Infundibular keratinizing acanthoma
Infundibular keratinizing acanthoma (intracutaneous cornifying epithelioma) are a rare epithelial benign keratin-containing neoplasia of hair follicles.
These skin tumors are characterized by peripheral proliferation of basaloid epithelial cells with differentiation to squamous epithelium resembling the normal follicular infundibulum/isthmus. The term of keratoacanthoma should be reserved for those tumors of subungual origin (nail-bed).
A typical infundibular keratinizing acanthoma consists of a well-circumscribed keratin-filled crypt in the dermis and subcutis that opens to the skin surface. Most of these tumors occur on the trunk, head, eyes and digits.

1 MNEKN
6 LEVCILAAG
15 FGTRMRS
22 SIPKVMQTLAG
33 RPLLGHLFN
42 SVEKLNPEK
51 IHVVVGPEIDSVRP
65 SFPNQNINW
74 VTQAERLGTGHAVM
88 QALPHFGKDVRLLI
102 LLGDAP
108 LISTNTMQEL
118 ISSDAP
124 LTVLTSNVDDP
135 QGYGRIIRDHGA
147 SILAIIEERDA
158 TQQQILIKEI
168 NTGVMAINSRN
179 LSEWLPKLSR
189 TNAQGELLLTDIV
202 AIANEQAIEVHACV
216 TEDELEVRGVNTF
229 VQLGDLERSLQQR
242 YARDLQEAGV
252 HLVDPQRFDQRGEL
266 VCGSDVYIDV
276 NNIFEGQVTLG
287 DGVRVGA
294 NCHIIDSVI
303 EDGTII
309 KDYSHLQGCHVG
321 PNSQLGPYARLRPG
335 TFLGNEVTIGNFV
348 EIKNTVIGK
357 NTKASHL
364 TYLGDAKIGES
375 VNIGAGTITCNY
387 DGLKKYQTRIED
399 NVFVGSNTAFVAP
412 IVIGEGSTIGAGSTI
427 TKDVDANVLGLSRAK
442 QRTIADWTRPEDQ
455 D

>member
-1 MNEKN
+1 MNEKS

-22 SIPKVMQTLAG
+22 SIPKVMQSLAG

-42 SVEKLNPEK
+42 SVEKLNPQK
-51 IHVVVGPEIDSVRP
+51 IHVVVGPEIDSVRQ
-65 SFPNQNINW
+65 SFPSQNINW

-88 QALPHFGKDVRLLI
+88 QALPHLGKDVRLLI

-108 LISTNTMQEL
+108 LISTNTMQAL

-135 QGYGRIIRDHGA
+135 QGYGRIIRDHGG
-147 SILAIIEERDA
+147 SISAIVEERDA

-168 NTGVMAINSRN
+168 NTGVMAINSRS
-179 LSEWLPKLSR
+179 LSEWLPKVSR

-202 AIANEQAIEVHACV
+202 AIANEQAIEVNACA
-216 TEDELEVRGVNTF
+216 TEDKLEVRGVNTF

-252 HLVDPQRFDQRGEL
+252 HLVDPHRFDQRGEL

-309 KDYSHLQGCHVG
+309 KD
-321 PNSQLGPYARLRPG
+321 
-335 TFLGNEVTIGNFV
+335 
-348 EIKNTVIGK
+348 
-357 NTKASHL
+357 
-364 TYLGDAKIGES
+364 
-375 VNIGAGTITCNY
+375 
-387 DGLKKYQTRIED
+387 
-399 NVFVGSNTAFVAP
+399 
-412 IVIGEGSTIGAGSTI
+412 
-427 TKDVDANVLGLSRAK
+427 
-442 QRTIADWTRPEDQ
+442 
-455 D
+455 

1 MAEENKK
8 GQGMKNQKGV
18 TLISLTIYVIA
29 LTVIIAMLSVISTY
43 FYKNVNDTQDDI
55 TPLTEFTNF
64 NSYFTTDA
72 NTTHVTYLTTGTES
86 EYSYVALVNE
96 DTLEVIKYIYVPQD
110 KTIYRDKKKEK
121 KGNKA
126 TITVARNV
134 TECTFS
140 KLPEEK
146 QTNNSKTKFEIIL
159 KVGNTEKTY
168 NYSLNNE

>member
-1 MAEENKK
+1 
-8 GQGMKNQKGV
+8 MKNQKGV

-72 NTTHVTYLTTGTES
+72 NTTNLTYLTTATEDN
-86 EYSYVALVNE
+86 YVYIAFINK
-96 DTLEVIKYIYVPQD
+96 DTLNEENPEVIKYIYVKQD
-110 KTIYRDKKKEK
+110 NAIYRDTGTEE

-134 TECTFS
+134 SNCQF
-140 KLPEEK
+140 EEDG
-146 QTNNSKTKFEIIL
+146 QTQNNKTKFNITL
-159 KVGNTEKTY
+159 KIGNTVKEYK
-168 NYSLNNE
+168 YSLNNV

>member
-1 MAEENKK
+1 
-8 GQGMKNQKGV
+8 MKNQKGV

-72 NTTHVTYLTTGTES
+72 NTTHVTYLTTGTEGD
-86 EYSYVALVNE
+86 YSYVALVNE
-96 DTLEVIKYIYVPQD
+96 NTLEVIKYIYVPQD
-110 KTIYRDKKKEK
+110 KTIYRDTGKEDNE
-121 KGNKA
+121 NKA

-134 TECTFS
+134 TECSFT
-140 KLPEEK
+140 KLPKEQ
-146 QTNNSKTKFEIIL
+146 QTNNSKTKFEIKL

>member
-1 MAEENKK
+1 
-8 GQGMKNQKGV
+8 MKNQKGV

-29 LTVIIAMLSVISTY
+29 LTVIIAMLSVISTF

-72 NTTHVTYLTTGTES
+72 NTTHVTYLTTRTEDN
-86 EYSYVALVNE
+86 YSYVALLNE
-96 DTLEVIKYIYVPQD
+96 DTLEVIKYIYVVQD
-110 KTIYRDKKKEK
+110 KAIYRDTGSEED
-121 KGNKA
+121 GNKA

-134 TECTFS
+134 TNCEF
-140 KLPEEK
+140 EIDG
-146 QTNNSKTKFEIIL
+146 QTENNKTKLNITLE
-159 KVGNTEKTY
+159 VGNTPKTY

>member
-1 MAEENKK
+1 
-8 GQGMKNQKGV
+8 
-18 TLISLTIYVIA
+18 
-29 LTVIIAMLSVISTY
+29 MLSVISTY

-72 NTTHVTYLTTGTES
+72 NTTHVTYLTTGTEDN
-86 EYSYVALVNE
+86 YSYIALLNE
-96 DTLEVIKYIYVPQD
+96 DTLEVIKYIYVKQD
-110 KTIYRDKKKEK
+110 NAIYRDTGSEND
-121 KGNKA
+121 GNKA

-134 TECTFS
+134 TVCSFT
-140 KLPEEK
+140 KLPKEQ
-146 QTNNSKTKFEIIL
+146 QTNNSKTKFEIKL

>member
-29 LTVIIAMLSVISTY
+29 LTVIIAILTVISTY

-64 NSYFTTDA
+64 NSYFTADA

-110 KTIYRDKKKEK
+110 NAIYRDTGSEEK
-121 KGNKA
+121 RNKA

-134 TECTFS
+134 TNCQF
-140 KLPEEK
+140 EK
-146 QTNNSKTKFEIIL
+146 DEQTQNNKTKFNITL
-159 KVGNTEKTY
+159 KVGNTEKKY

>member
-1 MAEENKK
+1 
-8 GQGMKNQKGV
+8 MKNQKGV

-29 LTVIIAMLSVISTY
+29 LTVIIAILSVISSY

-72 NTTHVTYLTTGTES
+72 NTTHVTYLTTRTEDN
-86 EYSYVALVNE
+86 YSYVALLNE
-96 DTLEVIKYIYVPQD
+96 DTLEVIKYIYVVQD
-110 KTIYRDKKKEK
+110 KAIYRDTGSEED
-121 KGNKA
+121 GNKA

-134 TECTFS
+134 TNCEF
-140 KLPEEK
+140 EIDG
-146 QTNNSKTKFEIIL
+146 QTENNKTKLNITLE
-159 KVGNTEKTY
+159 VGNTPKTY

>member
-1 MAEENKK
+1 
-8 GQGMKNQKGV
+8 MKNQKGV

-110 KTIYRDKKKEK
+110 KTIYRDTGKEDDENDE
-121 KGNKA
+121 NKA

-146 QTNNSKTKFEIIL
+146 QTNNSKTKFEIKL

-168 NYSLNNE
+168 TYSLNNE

Diagnosis is based on histological examination of biopsied skin, which shows characteristic keratin filled tumor lined by large squamous cells with a pale eosinophilic cytoplasm, surrounded by a compressed dermal collagenous stroma. Some may show chondroid or osseous metaplasia.
Simple surgical excision is curative in most cases, except where additional growths develop. In these cases, multiple cryosurgery may be required with use of oral retinoids such as etretinate.
- Pets Canada
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- University of Pennsylvania
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